|US20080237756 *||Sep 18, 2007||Oct 2, 2008||Aaron Partridge||Microelectromechanical systems, and methods for encapsualting and fabricating same|
|US20080277747 *||May 8, 2008||Nov 13, 2008||Nazir Ahmad||MEMS device support structure for sensor packaging|
|US20090145229 *||Dec 7, 2007||Jun 11, 2009||Metamems Llc||Decelerometer formed by levitating a substrate into equilibrium|
|US20090145631 *||Dec 7, 2007||Jun 11, 2009||Metamems Llc||Reconfigurable system that exchanges substrates using coulomb forces to optimize a parameter|
|US20090148932 *||Dec 7, 2007||Jun 11, 2009||Metamems Llc||Using coulomb forces to study charateristics of fluids and biological samples|
|US20090149038 *||Dec 7, 2007||Jun 11, 2009||Metamems Llc||Forming edge metallic contacts and using coulomb forces to improve ohmic contact|
|US20100031752 *||Jan 26, 2007||Feb 11, 2010||Gilles Delapierre||Pressure sensor with resistance strain gages|
|US20100215544 *||Aug 26, 2010||Philip Morris Usa Inc.||Handheld microcantilever-based sensor for detecting tobacco-specific nitrosamines|
|US20110250732 *||Jul 27, 2009||Oct 13, 2011||Holger Klingner||Orientation of an electronic cmos structure with respect to a buried structure in the case of a bonded and thinned-back stack of semiconductor wafers|
|USRE40561 *||Dec 10, 2002||Nov 4, 2008||Denso Corporation||Acceleration sensor and process for the production thereof|
|USRE41213 *||Dec 10, 2002||Apr 13, 2010||Denso Corporation||Dynamic amount sensor and process for the production thereof|
|CN1103115C *||Jul 31, 1997||Mar 12, 2003||Sgs-汤姆森微电子有限公司||Integrated microstructures of semiconductor material and method of fabricating same|
|DE4318466B4 *||Jun 3, 1993||Dec 9, 2004||Robert Bosch Gmbh||Verfahren zur Herstellung eines mikromechanischen Sensors|
|DE4401999C3 *||Jan 25, 1994||Jan 10, 2002||Ford Werke Ag||Verfahren zum Herstellen eines kapazitiven Absolutdrucksensors durch Mikrobearbeitung einer Oberfläche eines Halbleitersubstrats sowie solchermaßen hergestellter Absolutdrucksensor|
|DE4410631A1 *||Mar 26, 1994||Oct 6, 1994||Ford Werke Ag||Kapazitiver Sensor bzw. Wandler sowie Verfahren zu dessen Herstellung|
|DE10063991A1 *||Dec 21, 2000||Jul 4, 2002||Infineon Technologies Ag||Verfahren zur Herstellung von mikromechanischen Bauelementen|
|DE10063991B4 *||Dec 21, 2000||Jun 2, 2005||Infineon Technologies Ag||Verfahren zur Herstellung von mikromechanischen Bauelementen|
|DE19514542A1 *||Apr 20, 1995||Oct 24, 1996||Daimler Benz Ag||Komposit-Struktur und Verfahren zu deren Herstellung|
|EP0617267A2 *||Mar 22, 1994||Sep 28, 1994||Texas Instruments Deutschland Gmbh||A semiconductor device with a piezoresistive pressure sensor|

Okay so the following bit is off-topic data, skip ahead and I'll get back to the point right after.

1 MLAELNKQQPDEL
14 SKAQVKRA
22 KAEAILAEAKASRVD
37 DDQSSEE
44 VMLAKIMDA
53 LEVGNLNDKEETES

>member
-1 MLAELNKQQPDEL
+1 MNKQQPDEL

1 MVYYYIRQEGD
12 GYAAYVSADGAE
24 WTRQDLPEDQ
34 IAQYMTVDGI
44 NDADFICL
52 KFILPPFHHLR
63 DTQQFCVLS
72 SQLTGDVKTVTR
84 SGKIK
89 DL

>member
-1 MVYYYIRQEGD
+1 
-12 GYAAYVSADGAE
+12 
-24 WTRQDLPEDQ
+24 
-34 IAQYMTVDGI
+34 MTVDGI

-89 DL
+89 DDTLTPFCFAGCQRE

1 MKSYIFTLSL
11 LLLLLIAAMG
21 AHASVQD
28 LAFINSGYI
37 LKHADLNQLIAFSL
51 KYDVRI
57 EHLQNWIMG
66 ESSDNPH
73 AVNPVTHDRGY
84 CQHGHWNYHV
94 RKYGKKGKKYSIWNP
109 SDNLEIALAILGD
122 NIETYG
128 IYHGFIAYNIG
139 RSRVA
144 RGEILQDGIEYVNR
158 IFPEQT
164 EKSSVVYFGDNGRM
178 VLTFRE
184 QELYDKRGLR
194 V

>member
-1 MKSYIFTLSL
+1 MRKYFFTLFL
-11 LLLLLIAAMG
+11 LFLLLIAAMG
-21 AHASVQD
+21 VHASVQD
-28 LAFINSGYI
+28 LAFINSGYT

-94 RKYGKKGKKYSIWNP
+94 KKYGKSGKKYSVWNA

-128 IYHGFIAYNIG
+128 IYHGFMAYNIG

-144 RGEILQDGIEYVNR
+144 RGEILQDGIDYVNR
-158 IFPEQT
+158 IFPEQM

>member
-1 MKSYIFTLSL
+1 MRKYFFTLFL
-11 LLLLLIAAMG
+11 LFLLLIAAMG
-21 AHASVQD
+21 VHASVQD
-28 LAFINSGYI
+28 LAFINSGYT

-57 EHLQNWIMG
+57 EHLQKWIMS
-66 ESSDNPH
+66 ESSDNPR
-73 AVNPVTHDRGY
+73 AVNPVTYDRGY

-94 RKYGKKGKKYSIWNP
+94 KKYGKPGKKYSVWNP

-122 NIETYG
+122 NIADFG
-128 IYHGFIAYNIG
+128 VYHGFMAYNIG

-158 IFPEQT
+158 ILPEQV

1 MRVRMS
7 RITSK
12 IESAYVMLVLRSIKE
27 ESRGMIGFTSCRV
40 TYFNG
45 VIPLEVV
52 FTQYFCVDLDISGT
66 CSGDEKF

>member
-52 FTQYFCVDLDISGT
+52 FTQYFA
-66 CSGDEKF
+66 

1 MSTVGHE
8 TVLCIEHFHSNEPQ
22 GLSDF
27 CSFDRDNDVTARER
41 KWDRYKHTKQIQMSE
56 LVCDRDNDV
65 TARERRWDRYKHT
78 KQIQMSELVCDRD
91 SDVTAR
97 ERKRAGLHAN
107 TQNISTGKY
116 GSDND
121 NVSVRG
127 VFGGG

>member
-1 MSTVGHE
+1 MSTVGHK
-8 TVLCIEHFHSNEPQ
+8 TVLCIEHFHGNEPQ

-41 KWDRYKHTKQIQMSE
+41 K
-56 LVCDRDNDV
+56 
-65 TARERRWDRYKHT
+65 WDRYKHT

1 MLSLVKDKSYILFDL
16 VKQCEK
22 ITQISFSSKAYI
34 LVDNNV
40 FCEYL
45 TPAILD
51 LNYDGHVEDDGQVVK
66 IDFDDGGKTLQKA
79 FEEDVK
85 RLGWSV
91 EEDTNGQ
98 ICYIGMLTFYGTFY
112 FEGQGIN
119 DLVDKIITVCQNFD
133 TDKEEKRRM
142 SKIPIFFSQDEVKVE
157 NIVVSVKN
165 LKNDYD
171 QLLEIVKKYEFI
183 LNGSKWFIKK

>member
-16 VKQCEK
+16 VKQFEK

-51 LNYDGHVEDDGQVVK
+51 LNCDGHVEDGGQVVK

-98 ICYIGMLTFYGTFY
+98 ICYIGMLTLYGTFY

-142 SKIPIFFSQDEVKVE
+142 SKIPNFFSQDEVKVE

|EP0618450A1 *||Mar 2, 1994||Oct 5, 1994||Siemens Aktiengesellschaft||Acceleration sensor|
|EP0623824A1 *||May 5, 1993||Nov 9, 1994||LITEF GmbH||Micro-machined accelerometer and method of its manufacture|
|EP0646800A1 *||Sep 28, 1994||Apr 5, 1995||International Business Machines Corporation||Probe for testing semi-conductor chips|
|EP0672899A2 *||Mar 17, 1995||Sep 20, 1995||The Foxboro Company||Semiconductor pressure sensor with single-crystal silicon diaphragm and single-crystal gage elements and fabrication method therefor|
|EP0714017A1||Nov 16, 1995||May 29, 1996||Siemens Aktiengesellschaft||Pressure sensor|
|EP0822398A1 *||Jul 31, 1996||Feb 4, 1998||SGS-THOMSON MICROELECTRONICS S.r.l.||Integrated piezoresistive pressure sensor and relative fabrication method|
|EP0822579A1 *||Jul 31, 1996||Feb 4, 1998||SGS-THOMSON MICROELECTRONICS S.r.l.||Method of fabricating integrated microstructures of semiconductor material|
|EP0863392A1 *||Mar 4, 1997||Sep 9, 1998||SGS-THOMSON MICROELECTRONICS S.r.l.||A method of manufacturing pressure microsensors|
|EP2182340A1||Oct 30, 2008||May 5, 2010||Radi Medical Systems AB||Pressure Sensor and Guide Wire Assembly|
|WO1994001782A1 *||Jun 30, 1993||Jan 20, 1994||Bosch Gmbh Robert||Acceleration sensor|
|WO1998023935A1 *||Nov 24, 1997||Jun 4, 1998||Hierold Christofer||Process for producing micromechanical sensors|
|WO2000033044A1 *||Nov 25, 1999||Jun 8, 2000||Commissariat Energie Atomique||Membrane pressure sensor comprising silicon carbide and method for making same|
|WO2011013111A2||Sep 3, 2010||Feb 3, 2011||Schlumberger Canada Limited||Pressure measurement of a reservoir fluid in a microfluidic device|
|WO2013070146A1||Oct 26, 2012||May 16, 2013||St Jude Medical Systems Ab||Sensor guide wire|
|WO2014196584A1 *||May 29, 2014||Dec 11, 2014||Canon Kabushiki Kaisha||Capacitive transducer and method of manufacturing the same, and object information acquiring apparatus|
|U.S. Classification||361/283.4, 438/53, 73/514.32, 73/514.33, 257/419|
|International Classification||G01P15/12, G01P15/08, G01L9/00|
|Cooperative Classification||G01P15/0802, G01L9/0073, G01P15/123, G01L9/0042, G01L9/0055|
|European Classification||G01P15/08A, G01L9/00D1, G01L9/00D6B, G01L9/00D2B4, G01P15/12D|
|Sep 24, 1990||AS||Assignment|
Owner name: KOPIN CORPORATION, MASSACHUSETTS
Free format text: ASSIGNMENT OF ASSIGNORS INTEREST.;ASSIGNORS:MORRISON, RICHARD H., JR.;ZAVRACKY, PAUL M.;REEL/FRAME:005450/0338;SIGNING DATES FROM 19900801 TO 19900820
|Sep 8, 1995||FPAY||Fee payment|
Year of fee payment: 4
|Sep 10, 1999||FPAY||Fee payment|
Year of fee payment: 8
|Sep 2, 2003||FPAY||Fee payment|
Year of fee payment: 12